The ultimate storage card for your Android also works great for cameras and laptops
Reviewing an SD card is hard. They pretty much work, or they don't. But when Sandisk releases a 128GB micro SDXC card, we have to get one and check it out.
Storage junkies, meet your dream. After formatting and the few odd system files and folders Android puts on any removable storage, you have a full 119GB of space on top of whatever meager offering the folks who made your phone gave you. That's about 100,000 high-res pictures, 40,000 songs, or 30 full length HD DVD rips. In short — it's a whole lot of space for the things you need a whole lot of space for.
Your need for speed
The card itself is the exact same as any other micro SD card, other than the capacity. It's class 10, so the read and write speed is good — listed at 30 MB/s read speeds, but ours was actually higher! Fast speeds means it won't struggle while shooting HD video, or playing it back. After the capacity, the card speed is the most important thing about an SD card, and class 10 is pretty good. Our SD card speed tests (using the A1 SD Bench app) came in at 38.28 MB/s read, and 15.16 MB/s write speeds on the Sony Xperia Z1s, with no hacks or sd speed boosts installed.
The package comes with a Sandisk adapter, so you can use the card in a camera or a laptop. This is a good thing, because it's also an excellent card for your camera or your laptop. It was able to take full resolution video and burst mode captures from both a Nikon DSLR and a Pentax point and shoot without any hiccups and at a nice clip thanks to the class 10 speed rating. When you plug it in to a computer, the transfer speeds were excellent as expected. All around, performance was very good.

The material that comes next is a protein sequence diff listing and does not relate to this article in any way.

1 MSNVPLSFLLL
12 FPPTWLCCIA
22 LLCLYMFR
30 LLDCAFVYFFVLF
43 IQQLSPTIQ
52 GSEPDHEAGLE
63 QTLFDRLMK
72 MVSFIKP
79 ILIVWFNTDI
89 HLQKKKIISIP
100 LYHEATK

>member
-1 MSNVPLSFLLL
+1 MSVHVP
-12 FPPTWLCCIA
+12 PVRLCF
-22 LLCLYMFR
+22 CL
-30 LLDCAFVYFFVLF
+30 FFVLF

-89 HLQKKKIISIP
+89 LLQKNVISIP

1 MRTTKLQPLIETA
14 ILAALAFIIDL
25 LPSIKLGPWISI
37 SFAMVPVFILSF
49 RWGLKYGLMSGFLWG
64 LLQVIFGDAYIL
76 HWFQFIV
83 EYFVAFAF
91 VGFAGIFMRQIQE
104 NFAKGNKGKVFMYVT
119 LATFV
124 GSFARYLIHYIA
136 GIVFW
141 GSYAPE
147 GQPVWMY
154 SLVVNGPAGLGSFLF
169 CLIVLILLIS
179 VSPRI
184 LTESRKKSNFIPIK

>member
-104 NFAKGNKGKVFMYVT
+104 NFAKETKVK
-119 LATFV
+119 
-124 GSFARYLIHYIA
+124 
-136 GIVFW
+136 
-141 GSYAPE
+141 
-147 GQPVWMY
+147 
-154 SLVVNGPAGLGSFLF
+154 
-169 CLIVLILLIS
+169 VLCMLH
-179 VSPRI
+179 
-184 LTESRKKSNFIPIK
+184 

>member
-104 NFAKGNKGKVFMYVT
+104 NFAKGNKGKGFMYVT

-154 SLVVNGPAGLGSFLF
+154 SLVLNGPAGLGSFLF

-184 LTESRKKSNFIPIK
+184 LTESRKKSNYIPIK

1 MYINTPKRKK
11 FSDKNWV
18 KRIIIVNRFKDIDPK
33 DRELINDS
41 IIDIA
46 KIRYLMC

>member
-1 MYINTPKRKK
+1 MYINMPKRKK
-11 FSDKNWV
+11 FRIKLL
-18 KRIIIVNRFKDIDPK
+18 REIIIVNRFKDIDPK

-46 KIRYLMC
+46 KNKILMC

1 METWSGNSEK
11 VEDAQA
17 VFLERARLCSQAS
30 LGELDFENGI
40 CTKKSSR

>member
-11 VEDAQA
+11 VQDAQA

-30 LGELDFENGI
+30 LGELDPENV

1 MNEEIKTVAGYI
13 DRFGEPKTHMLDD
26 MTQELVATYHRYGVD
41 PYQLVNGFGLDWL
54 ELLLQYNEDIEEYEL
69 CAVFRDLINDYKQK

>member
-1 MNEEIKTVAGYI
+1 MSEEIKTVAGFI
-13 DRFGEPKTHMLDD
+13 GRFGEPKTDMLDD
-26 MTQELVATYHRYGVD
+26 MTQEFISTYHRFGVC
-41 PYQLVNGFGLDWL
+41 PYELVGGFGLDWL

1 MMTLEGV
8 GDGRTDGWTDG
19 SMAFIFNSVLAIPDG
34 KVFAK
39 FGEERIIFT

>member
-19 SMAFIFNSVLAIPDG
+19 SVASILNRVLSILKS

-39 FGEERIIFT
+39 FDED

The card is everything you would want in a phone running Jelly Bean. Full-tilt reading and writing with any app, in any folder. But with KitKat — and the changes Google has made to Android — things are different. This isn't the fault of the card, as the things it is allowed to do are still nice and speedy. Tested in the Note 3 running KitKat, you still have the full 119GB of space, but you don't have the ability to write files anywhere and everywhere from your phone. We covered this and the reasons behind it right here, and it's worth a look — especially if you have a KitKat device and are thinking of dropping a few bucks on a new high-capacity SD card.
All in all, I can recommend this card if you need the storage and have a phone that can use SDXC cards. I've tested in the Note 3, the Xperia Z1s, the Xperia Ultra and the Tegra Note 7 and had no issues other than KitKat "issues." The card should also work fine in the Galaxy S4 series. It's not cheap — checking in at $119.99 on Amazon — but if you have the need for this much storage you'll be paying for it. Chances are the price will drop when and if other companies start to offer similar products. In the meantime, this is the big daddy many of you have been waiting for — and it works great!
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